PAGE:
A monumental acreage battle is shaping up for this spring. Viewed in isolation, most grains, oilseeds and specialty crops appear to be a good bet for profitability and therefore an acreage increase, but there are only so many acres to go around.
The Market Analysis Group of Agriculture Canada has taken a stab at predicting the acreage shifts about to occur. You may agree or disagree with the projections, but they’re an interesting starting point for analysis.
The most watched seeding intention is canola, and Agriculture Canada is predicting a three percent increase to about 21.4 million acres. That seems relatively modest given current prices and the prices that can be locked in for fall delivery, but the 600,000 acre increase in canola has to be stolen from other crops.
After falling in 2019 and 2020, Agriculture Canada expects soybean acreage to rebound by 12 percent this spring, a logical assumption given last year’s improved yield results in Manitoba and the current strong prices.
While wheat acreage other than durum is expected to be relatively stable, the anticipated acreage for durum is six percent higher than last year.
On a percentage basis, a large increase is projected for flax — a whopping 22 percent. Flax prices are certainly eye-popping with nearby delivery in the $20 a bushel range and new crop being quoted around $15.
However, with many other profitable options, the swing to flax may not be as large as predicted.
Many producers struggle to achieve strong flax yields, and residue management following harvest can be a headache.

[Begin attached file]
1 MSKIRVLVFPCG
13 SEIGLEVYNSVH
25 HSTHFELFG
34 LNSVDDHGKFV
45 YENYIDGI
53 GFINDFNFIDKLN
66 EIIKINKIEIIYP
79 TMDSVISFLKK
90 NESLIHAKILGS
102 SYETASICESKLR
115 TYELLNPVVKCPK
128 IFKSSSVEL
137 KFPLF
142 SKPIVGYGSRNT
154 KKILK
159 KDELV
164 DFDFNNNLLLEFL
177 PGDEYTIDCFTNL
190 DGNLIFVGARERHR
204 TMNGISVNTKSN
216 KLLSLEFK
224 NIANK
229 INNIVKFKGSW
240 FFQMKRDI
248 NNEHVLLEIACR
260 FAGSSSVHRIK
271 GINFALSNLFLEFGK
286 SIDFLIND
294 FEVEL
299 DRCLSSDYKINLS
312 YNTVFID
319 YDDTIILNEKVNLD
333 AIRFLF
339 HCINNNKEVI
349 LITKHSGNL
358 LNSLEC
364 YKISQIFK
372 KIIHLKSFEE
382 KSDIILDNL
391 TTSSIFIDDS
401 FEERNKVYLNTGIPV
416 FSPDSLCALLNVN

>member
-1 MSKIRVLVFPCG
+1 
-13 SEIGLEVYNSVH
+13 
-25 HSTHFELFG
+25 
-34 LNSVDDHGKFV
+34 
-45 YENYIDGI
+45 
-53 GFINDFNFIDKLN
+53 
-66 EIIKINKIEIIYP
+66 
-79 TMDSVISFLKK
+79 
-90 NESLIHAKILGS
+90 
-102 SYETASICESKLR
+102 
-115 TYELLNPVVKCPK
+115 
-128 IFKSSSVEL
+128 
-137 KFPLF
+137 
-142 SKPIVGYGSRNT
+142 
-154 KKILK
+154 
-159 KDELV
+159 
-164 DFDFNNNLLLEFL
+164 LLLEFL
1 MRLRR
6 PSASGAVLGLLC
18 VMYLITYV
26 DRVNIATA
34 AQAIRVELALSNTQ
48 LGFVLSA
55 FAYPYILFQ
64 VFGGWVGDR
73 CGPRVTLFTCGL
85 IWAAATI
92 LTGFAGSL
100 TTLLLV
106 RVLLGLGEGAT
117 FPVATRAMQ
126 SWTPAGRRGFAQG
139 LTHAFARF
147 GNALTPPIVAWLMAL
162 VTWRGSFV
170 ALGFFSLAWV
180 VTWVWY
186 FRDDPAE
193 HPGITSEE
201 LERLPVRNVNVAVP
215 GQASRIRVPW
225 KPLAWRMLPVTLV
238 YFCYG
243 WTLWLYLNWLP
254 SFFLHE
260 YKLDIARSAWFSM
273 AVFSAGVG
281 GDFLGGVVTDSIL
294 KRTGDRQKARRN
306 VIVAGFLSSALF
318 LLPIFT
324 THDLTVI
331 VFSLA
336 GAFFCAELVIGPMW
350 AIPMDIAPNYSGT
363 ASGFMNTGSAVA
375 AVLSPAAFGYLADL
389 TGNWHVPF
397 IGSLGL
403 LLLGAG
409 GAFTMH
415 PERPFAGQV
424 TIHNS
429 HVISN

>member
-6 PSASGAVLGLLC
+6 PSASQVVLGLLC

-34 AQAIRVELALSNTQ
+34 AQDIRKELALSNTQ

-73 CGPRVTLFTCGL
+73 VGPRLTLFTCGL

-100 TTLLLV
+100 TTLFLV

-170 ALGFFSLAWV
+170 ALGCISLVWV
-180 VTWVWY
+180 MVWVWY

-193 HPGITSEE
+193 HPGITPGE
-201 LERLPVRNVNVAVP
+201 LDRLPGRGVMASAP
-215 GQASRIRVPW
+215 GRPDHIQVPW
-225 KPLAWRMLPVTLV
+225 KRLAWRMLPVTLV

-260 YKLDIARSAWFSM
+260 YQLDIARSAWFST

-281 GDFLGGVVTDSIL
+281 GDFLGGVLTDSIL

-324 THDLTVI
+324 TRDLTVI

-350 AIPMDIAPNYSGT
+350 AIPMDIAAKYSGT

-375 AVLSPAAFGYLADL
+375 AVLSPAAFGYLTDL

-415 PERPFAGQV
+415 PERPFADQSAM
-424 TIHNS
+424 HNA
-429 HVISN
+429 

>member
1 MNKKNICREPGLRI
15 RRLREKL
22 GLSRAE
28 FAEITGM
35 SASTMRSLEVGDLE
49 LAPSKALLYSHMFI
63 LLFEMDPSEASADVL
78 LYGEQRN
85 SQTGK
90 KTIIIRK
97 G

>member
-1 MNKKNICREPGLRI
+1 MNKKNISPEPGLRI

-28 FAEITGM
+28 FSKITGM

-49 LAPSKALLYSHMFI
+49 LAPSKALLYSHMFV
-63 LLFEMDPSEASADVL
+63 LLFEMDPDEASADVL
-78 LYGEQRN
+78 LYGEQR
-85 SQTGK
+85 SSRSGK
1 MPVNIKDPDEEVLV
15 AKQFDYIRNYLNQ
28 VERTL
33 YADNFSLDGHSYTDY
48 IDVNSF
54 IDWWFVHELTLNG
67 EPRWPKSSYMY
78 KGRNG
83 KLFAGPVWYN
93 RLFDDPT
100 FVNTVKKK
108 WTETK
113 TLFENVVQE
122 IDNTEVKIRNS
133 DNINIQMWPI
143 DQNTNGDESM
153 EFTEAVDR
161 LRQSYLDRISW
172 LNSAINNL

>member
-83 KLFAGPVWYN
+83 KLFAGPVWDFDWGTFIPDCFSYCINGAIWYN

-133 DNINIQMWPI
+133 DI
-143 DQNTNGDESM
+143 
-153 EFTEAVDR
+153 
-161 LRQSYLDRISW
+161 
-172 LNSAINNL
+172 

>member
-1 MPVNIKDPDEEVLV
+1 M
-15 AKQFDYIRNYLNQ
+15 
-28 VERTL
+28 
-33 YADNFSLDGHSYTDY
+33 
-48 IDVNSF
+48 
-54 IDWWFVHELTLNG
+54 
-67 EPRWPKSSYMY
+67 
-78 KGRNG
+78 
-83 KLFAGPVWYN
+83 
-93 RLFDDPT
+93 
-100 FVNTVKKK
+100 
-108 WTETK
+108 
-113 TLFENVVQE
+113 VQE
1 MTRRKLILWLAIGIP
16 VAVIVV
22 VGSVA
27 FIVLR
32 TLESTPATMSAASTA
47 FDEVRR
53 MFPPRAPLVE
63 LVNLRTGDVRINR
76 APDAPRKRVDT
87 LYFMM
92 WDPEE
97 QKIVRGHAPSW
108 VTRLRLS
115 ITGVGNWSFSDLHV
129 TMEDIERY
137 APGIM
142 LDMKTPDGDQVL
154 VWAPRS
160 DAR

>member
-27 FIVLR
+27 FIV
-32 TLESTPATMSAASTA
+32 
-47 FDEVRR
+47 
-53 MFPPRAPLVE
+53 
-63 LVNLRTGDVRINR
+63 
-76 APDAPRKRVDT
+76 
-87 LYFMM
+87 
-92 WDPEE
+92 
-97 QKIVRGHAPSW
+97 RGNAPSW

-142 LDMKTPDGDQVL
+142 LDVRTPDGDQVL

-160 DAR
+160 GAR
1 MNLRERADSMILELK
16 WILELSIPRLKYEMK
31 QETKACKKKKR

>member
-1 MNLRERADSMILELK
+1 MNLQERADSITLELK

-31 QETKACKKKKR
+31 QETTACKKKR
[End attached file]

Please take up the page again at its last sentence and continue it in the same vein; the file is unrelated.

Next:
Agriculture Canada is predicting field pea acreage to rise only marginally, but that would still be a near record 4.3 million acres. Meanwhile, lentil area is expected to rise by five percent to more than 4.4 million acres, a logical assumption given the strong prices and profitable returns, but disease concerns could limit that increase.
Among minor acreage crops, Agriculture Canada is expecting a relatively modest eight percent increase in canaryseed, while mustard is pegged at a huge 54 percent rise. Even if that increase occurs, mustard acreage would still be somewhat lower than 2019.
So with canola, soybeans, durum, flax, field peas, lentils canaryseed and mustard all potentially on track for more acres, it’s the coarse grain crops projected to be on the losing end of the acreage battle.
With feed barley worth $6 a bushel in many areas and with new crop contracts at $5 or higher depending upon location, you’d think acreage would be rising. However, malting barley premiums are elusive, and Agriculture Canada expects barley acreage to dip by seven percent this spring.
The expected drop in oat acreage is even greater — down 11 percent. Oat prices are strong, but competition from the oilseeds is expected to capture acres. The same situation faces corn. Across Canada, the acreage of corn grown for grain is expected to drop three percent.
Dry beans, chickpeas and sunflowers are also expected to see acreage slips, but these are minor crops that don’t account for a lot of area.
While I appreciate seeing the analysis, I think Agriculture Canada has barley wrong. I think the surge in oilseeds will largely come out of wheat acreage. Time will tell.
Given the price volatility we’ve seen, as well as factors such as rapidly rising fertilizer costs, this could be a year for big surprises. Armchair analysts might be as accurate as the ones considered professionals.
Kevin Hursh is an agricultural journalist, consultant and farmer. He can be reached by e-mail at firstname.lastname@example.org.